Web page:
Factors of Security Breach
Cybersecurity Advisory, KPMG Consulting
Today we hear Cyber attacks news all around the world. And in Japan, we recently had major PII breach in June, 2015. In this talk, I will examine the factors of Security Breach focusing on 3 major factors why breach happens when Cyber attacks hits corporations. Companies can make effort to protect against from Cyber attacks but with attackers growing sophisticated more and more there is no single bullet for Cyber attacks. By focusing on the factors of security breach we can help the corporations to limit the damage of security breach at minimum if not none. Three 3 major factors: People, Process, and Technology.
Ms. Yamashita is a Senior Manager in KPMG Consulting Japan. She is a member of the Security Advisory Group where she focuses on security advisory and security program assessments. Prior to joining KPMG, Ms. Yamashita spent 10 years in Microsoft engineering Windows. Then Ms. Yamashita has gained 7 years of experience in security field where she was Threat research engineer, Sales Engineer, then consultant providing security transformation services to global corporations.
Tutorial in Symposium: Numerical Simulation and Visual Analytics of Nonlinear Problems
Introduction to Visualization System, KVS
College of Information Science & Engineering, Ritsumeikan University
Kyoto Visualization System (KVS) is a multi-platform, open source C++ Toolkit for developing scientific visualization applications. KVS provides useful classes to quickly implement surface rendering, volume rendering, particle-based rendering, and others. KVS users are required to have knowledge on C++ languages, but not on OpenGL, GPU, or details of volume-rendering algorithms. In this tutorial, we show how to implement visualization applications using KVS by examples such as volume rendering, surface rendering and fused visualization (These figures show examples of particle-based rendering created by using KVS).
Kyoko Hasegawa received her PhD in engineering from the University of Tsukuba, Japan, in 2004. She has been a lecture at College of Information Science and Engineering, Ritsumeikan University, Japan, since 2017.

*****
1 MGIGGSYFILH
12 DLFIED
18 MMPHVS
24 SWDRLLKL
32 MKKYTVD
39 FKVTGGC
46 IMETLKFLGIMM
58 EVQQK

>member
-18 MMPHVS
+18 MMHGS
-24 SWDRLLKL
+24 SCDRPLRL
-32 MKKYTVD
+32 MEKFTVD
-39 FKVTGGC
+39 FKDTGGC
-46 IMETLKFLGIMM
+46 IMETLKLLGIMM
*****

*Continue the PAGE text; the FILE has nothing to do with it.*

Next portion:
Kyoko Hasegawa has received many academic awards. For example, Best Paper Award in Asia Simulation Conference 2012 (on visualization of surgery simulation), Best Art Work Award from the Visualization Society of Japan in 2014 (on visualization of cultural assets), Best Paper Award from Japan Society for Simulation Technology in 2015 (on visualization of large-scale particle fluid simulation).
Tutorial in JSST Student Research Symposium
Construction of muscle activity model based on Bayesian network and kinematic evaluation
Tokyo Denki University
We build foot muscular activity model based on Bayesian network and evaluate kinematic aspect. We aimed to enable quantitative selection of lower foot orthoses based on a patient’s muscular activity in the lower foot. Physical models require three dimensional motion analy-sis and force plate. These measurement systems cannot be used clinically, so they are not suitable for making these clinical use. Therefore, we chose Bayesian network to construct a model for estimating the muscular activity from parameters that can be measured easily, such as joint angle and sole pressure. Here, we verify the kinematic validity of the model parent node for foot muscles.
Jun Inoue received him PhD in engineering from the Waseda University, Japan, in 2013. He is currently an assistant professor at Tokyo Denki University. His current research interests include development of welfare equipment, human motion analysis, construction of muscle activity model using information engineering approach.